Hmmm. Surprised at so much recent experience with 'em. I think I wrote my first program in, <gulp>, 1971 or there abouts. Even in those days, I worked mostly on teletypes. I had to deal with card decks, but I never had to hand punch more than a few JCL control cards. For a while, I DID have a bunch of stuff from school that I saved on punch card. I don’t know where that box of card decks got to.
The later generations of card readers in common use were pretty damn fast for mechanical devices - I can’t remember the rates, but they would suck through HUGE decks in the blink of an eye.
Paper tape - when I was in grad school, they were doing some projects based on topo maps drawn on Tektronix storage tubes hooked up to an HP minicomputer (late 70’s). Trouble is, the damn topo map info had to get entered. There was this huge bed digitizer owned by the Civil Eng department which they used to have students painstakingly click around the topo map contours to enter the data (at about $3/hr, IIRC). The rub was that the thing was hooked up to some very obsolete little discrete logic computer with a teletype, and CE was distrustful of having their fancy digitizer connected to anything else. The ONLY way to transfer the data was paper tape punched out by the teletype. Have you ever seen paper tape reels over a foot across - shelf after shelf of them? Yuck.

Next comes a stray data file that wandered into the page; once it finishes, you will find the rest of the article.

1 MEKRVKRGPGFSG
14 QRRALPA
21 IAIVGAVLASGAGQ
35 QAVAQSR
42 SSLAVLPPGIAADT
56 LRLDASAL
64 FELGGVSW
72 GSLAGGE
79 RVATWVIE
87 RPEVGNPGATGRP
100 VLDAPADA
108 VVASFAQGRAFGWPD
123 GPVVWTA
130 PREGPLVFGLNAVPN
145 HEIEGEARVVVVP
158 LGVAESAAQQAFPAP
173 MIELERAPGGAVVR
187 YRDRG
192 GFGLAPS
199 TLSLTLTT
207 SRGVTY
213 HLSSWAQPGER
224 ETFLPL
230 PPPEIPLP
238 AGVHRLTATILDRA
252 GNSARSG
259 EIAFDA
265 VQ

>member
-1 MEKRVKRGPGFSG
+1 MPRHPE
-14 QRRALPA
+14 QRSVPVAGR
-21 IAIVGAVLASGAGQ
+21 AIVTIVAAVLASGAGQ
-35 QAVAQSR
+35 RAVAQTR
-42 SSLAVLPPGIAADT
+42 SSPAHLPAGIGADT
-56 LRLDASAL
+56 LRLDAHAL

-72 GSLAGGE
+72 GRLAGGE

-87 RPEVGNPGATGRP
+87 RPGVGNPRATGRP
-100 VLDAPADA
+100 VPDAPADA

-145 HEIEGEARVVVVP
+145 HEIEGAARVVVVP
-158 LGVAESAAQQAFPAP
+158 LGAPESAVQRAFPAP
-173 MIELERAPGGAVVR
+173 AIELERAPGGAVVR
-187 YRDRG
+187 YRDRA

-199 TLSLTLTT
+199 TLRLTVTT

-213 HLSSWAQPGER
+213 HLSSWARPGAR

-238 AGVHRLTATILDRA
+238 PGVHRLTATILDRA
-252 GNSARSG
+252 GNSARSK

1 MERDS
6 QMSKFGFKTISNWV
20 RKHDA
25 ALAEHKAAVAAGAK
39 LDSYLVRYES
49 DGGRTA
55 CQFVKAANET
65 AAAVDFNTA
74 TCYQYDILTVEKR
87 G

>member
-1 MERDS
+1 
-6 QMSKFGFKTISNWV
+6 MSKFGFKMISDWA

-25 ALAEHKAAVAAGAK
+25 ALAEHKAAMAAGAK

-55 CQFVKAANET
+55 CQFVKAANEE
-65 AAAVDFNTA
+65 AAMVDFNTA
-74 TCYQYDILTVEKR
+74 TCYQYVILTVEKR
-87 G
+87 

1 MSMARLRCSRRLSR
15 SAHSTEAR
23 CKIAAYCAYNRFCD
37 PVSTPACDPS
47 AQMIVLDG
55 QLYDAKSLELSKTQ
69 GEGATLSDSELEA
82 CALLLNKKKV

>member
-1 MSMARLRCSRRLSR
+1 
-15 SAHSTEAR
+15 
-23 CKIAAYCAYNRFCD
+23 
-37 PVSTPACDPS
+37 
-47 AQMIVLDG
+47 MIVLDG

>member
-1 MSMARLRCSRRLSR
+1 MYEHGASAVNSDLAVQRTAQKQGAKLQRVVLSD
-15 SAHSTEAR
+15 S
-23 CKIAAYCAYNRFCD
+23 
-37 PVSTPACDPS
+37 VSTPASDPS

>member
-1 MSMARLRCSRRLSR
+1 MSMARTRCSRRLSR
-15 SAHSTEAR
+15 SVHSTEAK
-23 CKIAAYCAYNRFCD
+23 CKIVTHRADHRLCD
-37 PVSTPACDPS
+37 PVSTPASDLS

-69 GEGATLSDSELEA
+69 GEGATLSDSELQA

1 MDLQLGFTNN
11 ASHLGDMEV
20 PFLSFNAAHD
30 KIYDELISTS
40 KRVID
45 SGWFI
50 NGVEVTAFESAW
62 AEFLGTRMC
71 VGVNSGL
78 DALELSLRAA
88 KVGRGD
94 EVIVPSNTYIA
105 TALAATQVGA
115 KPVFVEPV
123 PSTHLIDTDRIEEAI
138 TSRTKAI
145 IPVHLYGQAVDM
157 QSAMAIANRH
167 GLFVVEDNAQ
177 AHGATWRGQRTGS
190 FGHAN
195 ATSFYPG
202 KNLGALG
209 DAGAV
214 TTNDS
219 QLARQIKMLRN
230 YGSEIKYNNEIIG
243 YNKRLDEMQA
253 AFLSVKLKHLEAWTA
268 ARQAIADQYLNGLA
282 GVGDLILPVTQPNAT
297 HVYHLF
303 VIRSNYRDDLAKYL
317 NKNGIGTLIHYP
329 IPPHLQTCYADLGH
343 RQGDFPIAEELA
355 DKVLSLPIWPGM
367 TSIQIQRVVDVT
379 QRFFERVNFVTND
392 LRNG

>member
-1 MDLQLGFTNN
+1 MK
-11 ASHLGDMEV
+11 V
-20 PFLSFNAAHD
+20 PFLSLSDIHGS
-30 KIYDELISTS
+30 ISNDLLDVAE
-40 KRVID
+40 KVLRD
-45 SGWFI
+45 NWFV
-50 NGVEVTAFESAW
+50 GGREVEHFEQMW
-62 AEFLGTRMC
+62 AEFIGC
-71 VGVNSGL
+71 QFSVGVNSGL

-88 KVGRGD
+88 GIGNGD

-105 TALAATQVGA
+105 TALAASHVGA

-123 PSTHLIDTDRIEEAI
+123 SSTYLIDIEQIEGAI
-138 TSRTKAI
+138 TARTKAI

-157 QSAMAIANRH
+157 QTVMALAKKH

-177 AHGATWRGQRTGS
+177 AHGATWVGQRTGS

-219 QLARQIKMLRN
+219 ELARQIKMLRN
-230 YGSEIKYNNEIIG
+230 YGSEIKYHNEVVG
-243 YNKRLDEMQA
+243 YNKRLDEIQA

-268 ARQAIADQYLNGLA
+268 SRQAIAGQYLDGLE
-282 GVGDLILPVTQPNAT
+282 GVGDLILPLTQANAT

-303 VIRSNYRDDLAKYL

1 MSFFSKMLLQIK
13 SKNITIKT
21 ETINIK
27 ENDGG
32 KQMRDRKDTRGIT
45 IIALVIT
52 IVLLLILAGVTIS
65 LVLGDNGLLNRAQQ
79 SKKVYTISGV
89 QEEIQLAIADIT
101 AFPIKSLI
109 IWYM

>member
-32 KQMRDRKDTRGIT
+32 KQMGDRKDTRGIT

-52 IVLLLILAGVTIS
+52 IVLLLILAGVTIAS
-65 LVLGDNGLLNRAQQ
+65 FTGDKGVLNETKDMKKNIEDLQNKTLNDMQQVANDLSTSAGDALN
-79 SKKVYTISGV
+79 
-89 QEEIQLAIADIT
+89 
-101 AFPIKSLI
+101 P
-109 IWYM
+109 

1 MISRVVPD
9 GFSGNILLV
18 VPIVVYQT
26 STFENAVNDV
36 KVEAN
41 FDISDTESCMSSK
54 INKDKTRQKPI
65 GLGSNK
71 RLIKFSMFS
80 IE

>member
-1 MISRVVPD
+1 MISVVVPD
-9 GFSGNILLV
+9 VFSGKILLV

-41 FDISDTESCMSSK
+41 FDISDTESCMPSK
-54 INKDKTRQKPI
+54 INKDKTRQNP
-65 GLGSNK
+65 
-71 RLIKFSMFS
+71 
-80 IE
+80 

Of course card readers and card punches are peripherals, and could concievably be hooked to anything you wanted if it supported a standard data protocol (or you could manage to convert it) and you were willing to write a driver for it. I used to know a guy who was a real packrat and had 3 rooms of a house and a garage filled with various strange junk from garage sales and so on. He owned a card reader. I never did convince him to write a driver for it and hook it up to his Commodore, so he could have a PC capable of reading punch card decks.